Removing The Default CSS In Drupal 5

Drupal comes with several CSS files built in. These files determine the default look of basic elements like menus, tabs, and tables. But what if the default Drupal style just isn't what you want?

You could override the default styles, line by line, in your own CSS file, but that can get tedious. A more direct approach is to simply stop Drupal from loading the unwanted CSS in the first place.

Here are the two CSS files we're concerned with:

/modules/system/defaults.css
/modules/system/system.css

System.css is full of deeply nested selectors, and can be a real source of pain when it comes to customizing your theme. Defaults.css is less intrusive, but worth removing if you really want a clean slate to build your theme on.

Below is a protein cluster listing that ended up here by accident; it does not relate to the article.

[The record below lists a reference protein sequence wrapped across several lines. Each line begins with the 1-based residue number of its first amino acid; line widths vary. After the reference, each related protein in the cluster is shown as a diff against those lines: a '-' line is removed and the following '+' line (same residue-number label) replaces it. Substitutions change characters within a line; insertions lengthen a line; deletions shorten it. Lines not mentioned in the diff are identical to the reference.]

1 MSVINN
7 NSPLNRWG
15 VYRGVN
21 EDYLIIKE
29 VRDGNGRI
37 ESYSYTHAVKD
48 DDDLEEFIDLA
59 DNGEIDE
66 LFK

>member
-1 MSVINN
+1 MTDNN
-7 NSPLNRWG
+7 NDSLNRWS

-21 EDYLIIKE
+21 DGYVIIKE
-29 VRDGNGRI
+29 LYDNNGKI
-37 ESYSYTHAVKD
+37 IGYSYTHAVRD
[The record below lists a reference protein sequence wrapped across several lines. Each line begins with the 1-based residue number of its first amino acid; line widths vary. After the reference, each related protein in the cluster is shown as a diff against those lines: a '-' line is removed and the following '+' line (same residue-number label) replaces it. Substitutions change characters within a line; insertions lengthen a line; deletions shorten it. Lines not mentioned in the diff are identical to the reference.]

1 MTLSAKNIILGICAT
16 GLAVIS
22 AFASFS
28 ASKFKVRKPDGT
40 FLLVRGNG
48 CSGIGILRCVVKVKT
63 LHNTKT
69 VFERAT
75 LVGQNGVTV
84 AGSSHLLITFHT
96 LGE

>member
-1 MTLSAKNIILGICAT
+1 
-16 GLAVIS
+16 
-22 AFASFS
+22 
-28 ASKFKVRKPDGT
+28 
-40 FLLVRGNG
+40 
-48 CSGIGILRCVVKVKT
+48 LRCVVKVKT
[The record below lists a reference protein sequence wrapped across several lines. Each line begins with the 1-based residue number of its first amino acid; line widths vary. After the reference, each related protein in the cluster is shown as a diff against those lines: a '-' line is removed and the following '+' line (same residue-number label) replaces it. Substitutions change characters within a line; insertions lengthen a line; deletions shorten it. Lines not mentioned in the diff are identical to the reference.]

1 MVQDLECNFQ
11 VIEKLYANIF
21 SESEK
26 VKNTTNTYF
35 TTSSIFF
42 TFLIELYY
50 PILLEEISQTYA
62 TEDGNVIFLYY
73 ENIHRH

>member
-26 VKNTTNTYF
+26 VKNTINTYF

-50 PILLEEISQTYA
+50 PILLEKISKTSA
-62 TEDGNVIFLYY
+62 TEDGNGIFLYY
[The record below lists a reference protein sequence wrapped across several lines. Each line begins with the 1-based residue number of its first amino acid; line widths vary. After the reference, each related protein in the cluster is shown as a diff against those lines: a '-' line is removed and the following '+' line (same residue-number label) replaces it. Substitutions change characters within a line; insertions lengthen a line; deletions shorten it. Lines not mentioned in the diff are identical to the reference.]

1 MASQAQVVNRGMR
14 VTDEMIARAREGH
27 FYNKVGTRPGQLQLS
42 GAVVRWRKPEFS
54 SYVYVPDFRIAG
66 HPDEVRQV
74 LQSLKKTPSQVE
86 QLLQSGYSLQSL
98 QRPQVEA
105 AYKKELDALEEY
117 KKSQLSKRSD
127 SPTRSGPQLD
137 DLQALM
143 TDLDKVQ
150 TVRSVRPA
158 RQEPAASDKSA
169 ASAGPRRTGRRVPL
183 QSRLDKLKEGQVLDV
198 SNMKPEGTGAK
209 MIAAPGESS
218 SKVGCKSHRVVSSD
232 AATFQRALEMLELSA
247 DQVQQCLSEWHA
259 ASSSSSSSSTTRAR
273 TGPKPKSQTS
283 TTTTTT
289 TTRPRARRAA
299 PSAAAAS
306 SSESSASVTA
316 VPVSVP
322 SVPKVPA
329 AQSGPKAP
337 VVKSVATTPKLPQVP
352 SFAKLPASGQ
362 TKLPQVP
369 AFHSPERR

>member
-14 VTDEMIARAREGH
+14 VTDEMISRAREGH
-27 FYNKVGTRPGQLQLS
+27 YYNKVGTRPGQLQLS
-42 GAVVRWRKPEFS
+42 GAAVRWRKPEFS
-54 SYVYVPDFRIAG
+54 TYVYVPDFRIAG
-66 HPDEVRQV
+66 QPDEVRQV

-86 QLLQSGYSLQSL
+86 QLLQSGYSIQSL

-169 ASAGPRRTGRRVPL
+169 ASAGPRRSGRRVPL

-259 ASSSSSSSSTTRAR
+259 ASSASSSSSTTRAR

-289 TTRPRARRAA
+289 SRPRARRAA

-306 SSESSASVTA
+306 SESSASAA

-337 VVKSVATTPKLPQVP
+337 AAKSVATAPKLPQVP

Here's the code we'll be using to bypass these files:

function _phptemplate_variables($hook, $vars) {
  $css = drupal_add_css();
  unset($css['all']['module']['modules/system/system.css']);
  unset($css['all']['module']['modules/system/defaults.css']);
  $vars['styles'] = drupal_get_css($css);
  return $vars;
}

This code goes in your theme's template.php file. If you already have a "_phptemplate_variables" function, you'll need to incorporate this code into it.

Basically, this code loads the list of CSS files, removes the lines we don't want, and returns the new list to Drupal.

Removing Module CSS Files

You can also use this method to remove CSS files loaded by modules. Here's an example of bypassing the Help module's CSS file:

function _phptemplate_variables($hook, $vars) {
  $css = drupal_add_css();
  $rm = drupal_get_path('module','help').'/help.css';
  unset($css['all']['module'][$rm]);
  $vars['styles'] = drupal_get_css($css);
  return $vars;
}

In this example, we're using the drupal_get_path function to find the module, as modules can be located in several different places in Drupal 5.

Posted by John on 2007-12-10
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